Please give feedback and instruction if changes need to be made. The Oppression of Women: In this paper, I will be comparing Othello by Shakespeare with The House on Mango Street by Sandra Cisneros. Othello and The House on Mango Street share the same perspective that men often oppress women. However, the way that men oppress women in Shakespeare goes as far as threatening their lives and ending them in contrast to The House on Mango Street, where the women sit in their homes and do what the man says for the rest of their lives. In the book The House on Mango Street, several of the women in Esperanza’s neighborhood are oppressed. One example of this is on page 76, where Cisneros writes about a woman and her son who were brought from her country to live in America by a man that works two jobs. She wishes to go home, but her husband forbids her to. In her home, she tries to keep her culture alive by listening to her music on the radio and only speaking Spanish. Another example of a man bringing harm to a woman in The House on Mango Street is on page 92-93. Sally is one of Esperanza’s neighbors. The readers discover that Sally’s father didn’t want his daughter to run away and bring their family shame like his sisters did, so he beat her in fear so that she would be disciplined and stay. Then, on pages 101-102, Sally marries a man in attempt to get away from her abusive father, but she ends up getting married to a strict man. “She says she is in love, but I think she did it to escape. She is happy, except… he won’t let her talk on the telephone. And he doesn’t let her look out the window. And he doesn’t like her friends, so no body gets to visit her unless he is working.” (Cisneros, p.101-102) In Act 5 Scene 2 of Othello, both Emilia and Desdemona are dismissed for their truth-bearing words that Desdemona has always been faithful to Othello. On the night that Othello plans to kill Desdemona, Othello tells Desdemona his reasons as to why he is killing her, but Desdemona says that she never slept with Cassio. Iago’s lies and Othello’s inability to believe Desdemona’s words lead to her being misunderstood. Thus, Othello carries through with his plan to murder his wife. Also in Act 5 Scene 2, shortly after Desdemona is killed, Emilia shouts to the whole town that Othello murdered her mistress Desdemona. Emilia questions Iago about telling Othello that Desdemona slept with Cassio and Iago tells her to be quiet by saying, “With Cassio, mistress. Go to, charm your tongue.” Then, Emilia replies, “I will not charm my tongue. I am bound to speak. My mistress here lies murdered in her bed-“ This text shows Iago warning Emilia several times to be quiet as Emilia leaks more information about what actually happened with the handkerchief. At last, the true villain is revealed to be Iago, but as Othello is about to get Iago, Iago stabs Emilia and she dies. To conclude, the play Othello and the book The House on Mango Street share the same perspective that it’s common for men maltreat women, but the Shakespeare’s play conveys a man threatening the woman’s life, while the House on Mango Street shows that men are the master of their homes and torment women for as long as they live with them.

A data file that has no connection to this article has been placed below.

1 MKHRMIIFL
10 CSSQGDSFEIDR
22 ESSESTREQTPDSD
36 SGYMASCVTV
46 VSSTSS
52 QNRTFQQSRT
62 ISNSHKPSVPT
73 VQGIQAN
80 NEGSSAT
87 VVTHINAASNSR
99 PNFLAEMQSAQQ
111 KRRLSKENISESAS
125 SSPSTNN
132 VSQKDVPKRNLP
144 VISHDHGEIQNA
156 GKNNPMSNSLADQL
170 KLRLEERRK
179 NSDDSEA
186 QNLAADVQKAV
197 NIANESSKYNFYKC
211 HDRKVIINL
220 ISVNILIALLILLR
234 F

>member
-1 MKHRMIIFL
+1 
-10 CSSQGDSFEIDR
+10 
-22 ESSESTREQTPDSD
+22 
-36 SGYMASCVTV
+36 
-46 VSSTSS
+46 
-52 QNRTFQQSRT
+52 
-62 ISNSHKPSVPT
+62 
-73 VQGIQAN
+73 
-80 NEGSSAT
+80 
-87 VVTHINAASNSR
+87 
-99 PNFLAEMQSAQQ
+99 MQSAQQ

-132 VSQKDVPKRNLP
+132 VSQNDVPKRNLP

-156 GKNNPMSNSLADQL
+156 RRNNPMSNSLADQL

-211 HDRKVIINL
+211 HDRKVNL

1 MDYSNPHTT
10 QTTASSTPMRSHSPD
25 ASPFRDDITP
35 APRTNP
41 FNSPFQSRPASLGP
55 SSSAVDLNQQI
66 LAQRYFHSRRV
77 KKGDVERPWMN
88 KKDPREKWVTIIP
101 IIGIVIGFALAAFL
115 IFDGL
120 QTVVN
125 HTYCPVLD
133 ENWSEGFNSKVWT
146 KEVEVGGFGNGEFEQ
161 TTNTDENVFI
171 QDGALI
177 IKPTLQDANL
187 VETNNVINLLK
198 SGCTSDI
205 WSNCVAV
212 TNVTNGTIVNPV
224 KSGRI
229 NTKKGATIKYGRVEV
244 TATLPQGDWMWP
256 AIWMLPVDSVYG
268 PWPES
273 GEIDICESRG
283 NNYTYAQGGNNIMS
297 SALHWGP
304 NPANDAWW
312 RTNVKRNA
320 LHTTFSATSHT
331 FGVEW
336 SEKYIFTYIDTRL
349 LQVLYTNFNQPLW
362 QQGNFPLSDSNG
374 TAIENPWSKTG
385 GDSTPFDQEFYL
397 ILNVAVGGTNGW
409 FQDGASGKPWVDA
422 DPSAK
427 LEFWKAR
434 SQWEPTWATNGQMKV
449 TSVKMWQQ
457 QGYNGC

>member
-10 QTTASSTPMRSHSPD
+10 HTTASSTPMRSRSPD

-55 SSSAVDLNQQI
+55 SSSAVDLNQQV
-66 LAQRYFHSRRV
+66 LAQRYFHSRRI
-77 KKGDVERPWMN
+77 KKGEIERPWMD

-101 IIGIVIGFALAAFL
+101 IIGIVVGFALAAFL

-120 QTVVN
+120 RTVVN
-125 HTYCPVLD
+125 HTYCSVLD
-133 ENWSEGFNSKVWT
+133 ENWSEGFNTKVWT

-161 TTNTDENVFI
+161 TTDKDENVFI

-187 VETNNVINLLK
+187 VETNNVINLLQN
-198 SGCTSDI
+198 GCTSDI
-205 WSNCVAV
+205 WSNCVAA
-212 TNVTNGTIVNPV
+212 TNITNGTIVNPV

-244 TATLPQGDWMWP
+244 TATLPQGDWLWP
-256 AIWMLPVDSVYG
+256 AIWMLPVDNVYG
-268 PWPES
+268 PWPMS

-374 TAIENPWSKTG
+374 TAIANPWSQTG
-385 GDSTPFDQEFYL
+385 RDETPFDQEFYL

The ideas in your paper are good, but they could be analyzed with a bit more depth and nuance. Are the differences in the ways women are oppressed in the two works important, or are they simply different ways of making the same statement about the condition of women? Also, remember to grab your reader's attention in the introduction and use lead-ins any time you quote directly from the text.

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In general, the ideas and examples you use in your paper are solid. You are correct that the extent of gender-based violence in the two texts varies. However, you may want to flesh some of your ideas out a bit more by considering some of the following questions: Why does the treatment of women vary in the texts? Is this various because of the differing time periods in which they were written? Or is the variation due to the fact that Shakespeare gives an extreme example in Othello whereas Cisneros presents a more realistic scenario in her work? How might oppression threaten a woman's life even if there is no threat of physical violence? Do the two texts give any rationale for why men oppress women?

You don't necessarily have to address all of these questions, but considering use them to deepen your analysis and make your paper stronger. In other words, think of the prompt for your paper not just as "comparing the oppression of women," but rather as examining how the two texts share a similar perspective, even though the circumstances are different. Once you shore up your analysis, you could also strengthen your conclusion a bit more. A good formula for writing a conclusion is "Look back" (summarize what you said in your paper), "look forward" (explain why the content of your paper is important), and "speak from the heart" (make a statement that will resonate with your reader and leave a powerful impression).

There are also a few improvements that could be made in terms of style and mechanics. For example, one should generally avoid starting a paper by saying "in this essay I will ____________." After all, your audience knows you're writing an essay. Instead, think about how your introduction could really grab your reader's attention. Maybe you could use a quote from either text about the oppression of women or provide examples from current events. Also, when using quotes from the text, you should always have a lead-in. This means that your sentence will never start with a quote, but rather a phrase like "Cisneros narrates" or "Othello says." Otherwise, your grammar and topic sentences are quite solid, so good job with that!

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